This is part of the reason why I rushed so quickly through the story about the young woman with whom I had that pre-dawn, post-oats-sowing conversation that Alice quoted. Why provide more details than necessary about her? But as Alice makes clear, by only considering the impact that this woman's reaction had on me, I did something classically male: I recounted a narrative in which a woman functioned only as a prop. Years later, I've never forgotten how her reaction made me feel, but I haven't expended much energy on considering the reasons why she behaved the way she did. It's a kind of masculine narcissism to which I was -- am -- particularly prone. I appreciate Alice calling me on it.
I know a couple of women whose life patterns were similar to my own. I've got some female friends today who are adult converts, who prior to "comin' to Jesus" went through multiple marriages or prolonged periods of promiscuity. Like me, they aren't filled with shame at their past, but they don't gleefully relive it either. Of course, as women, they've had years and years of being called "sluts" and "whores" -- terms that were only occasionally applied to me, and then usually in (mildly reproachful, or envious) jest. The "reformed sinner" narrative is an old and familiar one in Christianity, and it includes great figures of both sexes. But culturally, turning from a life of promiscuity/wildness to a life of monogamy (and parenthood) may be perceived differently for men and women. Some of my female friends, now well into their thirties or forties, still struggle with their own internal feelings of shame, feelings less rooted in their actual behavior than in cultural double-standards and our national penchant for "slut-shaming."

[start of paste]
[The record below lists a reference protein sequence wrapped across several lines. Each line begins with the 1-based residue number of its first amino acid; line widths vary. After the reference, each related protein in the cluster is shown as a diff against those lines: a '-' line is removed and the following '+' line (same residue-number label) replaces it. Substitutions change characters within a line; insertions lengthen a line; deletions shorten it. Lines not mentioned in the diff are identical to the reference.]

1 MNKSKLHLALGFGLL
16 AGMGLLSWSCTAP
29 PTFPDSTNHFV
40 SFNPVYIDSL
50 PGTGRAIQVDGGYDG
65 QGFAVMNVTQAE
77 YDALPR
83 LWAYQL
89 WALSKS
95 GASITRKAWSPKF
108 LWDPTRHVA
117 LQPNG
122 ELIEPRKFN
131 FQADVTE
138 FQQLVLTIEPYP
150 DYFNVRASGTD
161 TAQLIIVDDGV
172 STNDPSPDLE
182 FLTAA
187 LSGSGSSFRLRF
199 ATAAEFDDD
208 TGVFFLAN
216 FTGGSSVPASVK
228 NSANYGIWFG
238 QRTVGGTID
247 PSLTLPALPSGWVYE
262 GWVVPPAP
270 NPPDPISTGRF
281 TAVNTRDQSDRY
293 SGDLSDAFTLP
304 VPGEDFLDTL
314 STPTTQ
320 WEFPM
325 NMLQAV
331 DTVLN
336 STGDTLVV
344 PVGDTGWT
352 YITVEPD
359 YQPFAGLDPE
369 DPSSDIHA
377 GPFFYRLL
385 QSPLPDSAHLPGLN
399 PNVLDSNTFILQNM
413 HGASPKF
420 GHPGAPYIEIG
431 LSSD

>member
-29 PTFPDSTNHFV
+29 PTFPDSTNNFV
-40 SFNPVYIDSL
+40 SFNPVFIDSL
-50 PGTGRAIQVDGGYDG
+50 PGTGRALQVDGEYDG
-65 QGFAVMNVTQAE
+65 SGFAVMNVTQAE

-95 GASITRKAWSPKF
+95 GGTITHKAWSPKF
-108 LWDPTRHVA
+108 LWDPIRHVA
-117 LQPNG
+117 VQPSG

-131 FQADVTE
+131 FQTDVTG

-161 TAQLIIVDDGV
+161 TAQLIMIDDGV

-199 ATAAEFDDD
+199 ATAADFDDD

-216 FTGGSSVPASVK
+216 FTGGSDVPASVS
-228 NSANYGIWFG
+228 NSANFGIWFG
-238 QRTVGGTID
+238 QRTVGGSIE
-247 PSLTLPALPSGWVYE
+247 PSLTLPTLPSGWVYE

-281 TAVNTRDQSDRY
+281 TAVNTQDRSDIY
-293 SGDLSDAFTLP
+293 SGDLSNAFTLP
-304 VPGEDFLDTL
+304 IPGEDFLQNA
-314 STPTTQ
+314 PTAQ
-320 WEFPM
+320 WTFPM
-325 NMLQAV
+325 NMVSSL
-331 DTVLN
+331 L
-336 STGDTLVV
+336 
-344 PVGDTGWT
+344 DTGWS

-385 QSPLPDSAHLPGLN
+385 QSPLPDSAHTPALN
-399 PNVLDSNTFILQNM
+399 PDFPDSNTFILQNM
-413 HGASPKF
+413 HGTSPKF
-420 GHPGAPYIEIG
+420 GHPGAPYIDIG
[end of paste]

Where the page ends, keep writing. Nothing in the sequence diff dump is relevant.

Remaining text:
It makes me wonder -- if I were a woman blogger who wrote about her past in the same way as I do here, would the reactions be the same? No one calls me a "slut", after all. The worst I get called is "self-congratulatory", which is hardly at the same level of insult! My past, in whatever degree of detail I choose to relate it, becomes an asset for me. It gives me a certain credibility on specific issues (like male transformation). Would a woman benefit as equally? If a female professor wrote about her past in the same way, would she not take greater professional and personal risks? I wonder.
I still haven't answered the question as to what the woman to whom I confessed that I would "have to stop doing this" was really thinking. I know that she and I shared similar lifestyles at similar ages; like me, she was (at that time) no stranger to "oat-sowing." I can't tell her story, though, not through lack of interest or concern, but through lack of knowledge. I don't know where she is today, or whether her life has changed. Late in the last century, she and I spent a few hours together, the actual details of which are blessedly all but forgotten. (Part of living a radically monogamous life is being intentional about "erasing the mental videotapes" of all prior experiences. That's a future blogpost, actually.)
All that I recall, all that stays with me, is the intensity and passion of her reaction when we said goodbye at her car. And it's haunted and challenged me for many years.